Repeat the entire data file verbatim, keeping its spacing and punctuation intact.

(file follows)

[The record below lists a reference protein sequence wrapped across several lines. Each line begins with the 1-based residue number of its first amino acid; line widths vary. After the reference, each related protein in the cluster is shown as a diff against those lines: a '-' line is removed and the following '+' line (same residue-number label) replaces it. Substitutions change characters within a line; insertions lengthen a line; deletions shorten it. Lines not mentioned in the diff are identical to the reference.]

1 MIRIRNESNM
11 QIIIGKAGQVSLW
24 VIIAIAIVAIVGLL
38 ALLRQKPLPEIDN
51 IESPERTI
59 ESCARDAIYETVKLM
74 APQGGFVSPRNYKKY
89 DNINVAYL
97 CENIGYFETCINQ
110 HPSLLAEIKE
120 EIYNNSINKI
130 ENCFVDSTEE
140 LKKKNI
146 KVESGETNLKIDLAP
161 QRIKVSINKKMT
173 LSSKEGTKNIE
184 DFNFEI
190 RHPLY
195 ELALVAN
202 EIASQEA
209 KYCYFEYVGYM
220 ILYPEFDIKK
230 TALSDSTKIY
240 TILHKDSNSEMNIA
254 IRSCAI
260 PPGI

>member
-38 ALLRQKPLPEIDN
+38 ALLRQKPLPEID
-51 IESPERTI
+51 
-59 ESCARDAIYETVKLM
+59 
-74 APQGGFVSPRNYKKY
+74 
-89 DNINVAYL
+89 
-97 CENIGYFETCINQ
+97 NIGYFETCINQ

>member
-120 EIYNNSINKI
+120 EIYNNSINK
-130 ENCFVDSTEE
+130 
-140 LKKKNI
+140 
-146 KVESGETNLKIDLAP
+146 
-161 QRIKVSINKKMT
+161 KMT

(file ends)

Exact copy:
[The record below lists a reference protein sequence wrapped across several lines. Each line begins with the 1-based residue number of its first amino acid; line widths vary. After the reference, each related protein in the cluster is shown as a diff against those lines: a '-' line is removed and the following '+' line (same residue-number label) replaces it. Substitutions change characters within a line; insertions lengthen a line; deletions shorten it. Lines not mentioned in the diff are identical to the reference.]

1 MIRIRNESNM
11 QIIIGKAGQVSLW
24 VIIAIAIVAIVGLL
38 ALLRQKPLPEIDN
51 IESPERTI
59 ESCARDAIYETVKLM
74 APQGGFVSPRNYKKY
89 DNINVAYL
97 CENIGYFETCINQ
110 HPSLLAEIKE
120 EIYNNSINKI
130 ENCFVDSTEE
140 LKKKNI
146 KVESGETNLKIDLAP
161 QRIKVSINKKMT
173 LSSKEGTKNIE
184 DFNFEI
190 RHPLY
195 ELALVAN
202 EIASQEA
209 KYCYFEYVGYM
220 ILYPEFDIKK
230 TALSDSTKIY
240 TILHKDSNSEMNIA
254 IRSCAI
260 PPGI

>member
-38 ALLRQKPLPEIDN
+38 ALLRQKPLPEID
-51 IESPERTI
+51 
-59 ESCARDAIYETVKLM
+59 
-74 APQGGFVSPRNYKKY
+74 
-89 DNINVAYL
+89 
-97 CENIGYFETCINQ
+97 NIGYFETCINQ

>member
-120 EIYNNSINKI
+120 EIYNNSINK
-130 ENCFVDSTEE
+130 
-140 LKKKNI
+140 
-146 KVESGETNLKIDLAP
+146 
-161 QRIKVSINKKMT
+161 KMT